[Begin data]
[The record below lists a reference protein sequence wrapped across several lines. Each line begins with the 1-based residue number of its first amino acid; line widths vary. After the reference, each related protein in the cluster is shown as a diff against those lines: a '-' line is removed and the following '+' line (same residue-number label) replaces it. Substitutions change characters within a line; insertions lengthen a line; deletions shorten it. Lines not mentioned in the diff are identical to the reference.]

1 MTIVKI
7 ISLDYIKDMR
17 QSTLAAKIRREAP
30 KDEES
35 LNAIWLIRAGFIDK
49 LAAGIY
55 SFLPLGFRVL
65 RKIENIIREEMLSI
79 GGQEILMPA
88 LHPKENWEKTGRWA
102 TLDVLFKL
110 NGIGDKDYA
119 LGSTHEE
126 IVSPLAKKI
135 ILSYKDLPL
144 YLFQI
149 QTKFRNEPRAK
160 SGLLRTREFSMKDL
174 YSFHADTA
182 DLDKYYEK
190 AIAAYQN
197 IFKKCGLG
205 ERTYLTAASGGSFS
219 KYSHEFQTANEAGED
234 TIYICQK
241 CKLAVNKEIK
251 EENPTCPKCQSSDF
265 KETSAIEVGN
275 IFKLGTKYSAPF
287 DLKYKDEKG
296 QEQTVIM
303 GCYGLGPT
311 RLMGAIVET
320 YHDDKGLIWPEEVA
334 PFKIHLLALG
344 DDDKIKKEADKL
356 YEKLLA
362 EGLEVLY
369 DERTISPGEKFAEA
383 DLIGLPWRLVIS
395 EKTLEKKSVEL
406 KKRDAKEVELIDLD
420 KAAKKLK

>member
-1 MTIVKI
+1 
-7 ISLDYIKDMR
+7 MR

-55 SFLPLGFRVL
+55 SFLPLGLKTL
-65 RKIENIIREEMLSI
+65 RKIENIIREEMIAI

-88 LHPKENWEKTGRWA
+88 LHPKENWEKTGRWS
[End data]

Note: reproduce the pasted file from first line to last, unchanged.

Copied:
[The record below lists a reference protein sequence wrapped across several lines. Each line begins with the 1-based residue number of its first amino acid; line widths vary. After the reference, each related protein in the cluster is shown as a diff against those lines: a '-' line is removed and the following '+' line (same residue-number label) replaces it. Substitutions change characters within a line; insertions lengthen a line; deletions shorten it. Lines not mentioned in the diff are identical to the reference.]

1 MTIVKI
7 ISLDYIKDMR
17 QSTLAAKIRREAP
30 KDEES
35 LNAIWLIRAGFIDK
49 LAAGIY
55 SFLPLGFRVL
65 RKIENIIREEMLSI
79 GGQEILMPA
88 LHPKENWEKTGRWA
102 TLDVLFKL
110 NGIGDKDYA
119 LGSTHEE
126 IVSPLAKKI
135 ILSYKDLPL
144 YLFQI
149 QTKFRNEPRAK
160 SGLLRTREFSMKDL
174 YSFHADTA
182 DLDKYYEK
190 AIAAYQN
197 IFKKCGLG
205 ERTYLTAASGGSFS
219 KYSHEFQTANEAGED
234 TIYICQK
241 CKLAVNKEIK
251 EENPTCPKCQSSDF
265 KETSAIEVGN
275 IFKLGTKYSAPF
287 DLKYKDEKG
296 QEQTVIM
303 GCYGLGPT
311 RLMGAIVET
320 YHDDKGLIWPEEVA
334 PFKIHLLALG
344 DDDKIKKEADKL
356 YEKLLA
362 EGLEVLY
369 DERTISPGEKFAEA
383 DLIGLPWRLVIS
395 EKTLEKKSVEL
406 KKRDAKEVELIDLD
420 KAAKKLK

>member
-1 MTIVKI
+1 
-7 ISLDYIKDMR
+7 MR

-55 SFLPLGFRVL
+55 SFLPLGLKTL
-65 RKIENIIREEMLSI
+65 RKIENIIREEMIAI

-88 LHPKENWEKTGRWA
+88 LHPKENWEKTGRWS